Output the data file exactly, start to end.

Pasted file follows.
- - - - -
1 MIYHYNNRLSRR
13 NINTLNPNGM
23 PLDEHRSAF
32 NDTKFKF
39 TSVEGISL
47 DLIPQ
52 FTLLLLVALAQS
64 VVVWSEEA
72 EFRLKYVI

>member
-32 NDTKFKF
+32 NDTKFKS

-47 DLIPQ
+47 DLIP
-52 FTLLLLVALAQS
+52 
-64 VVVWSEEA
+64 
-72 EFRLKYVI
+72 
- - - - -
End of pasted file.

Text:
1 MIYHYNNRLSRR
13 NINTLNPNGM
23 PLDEHRSAF
32 NDTKFKF
39 TSVEGISL
47 DLIPQ
52 FTLLLLVALAQS
64 VVVWSEEA
72 EFRLKYVI

>member
-32 NDTKFKF
+32 NDTKFKS

-47 DLIPQ
+47 DLIP
-52 FTLLLLVALAQS
+52 
-64 VVVWSEEA
+64 
-72 EFRLKYVI
+72 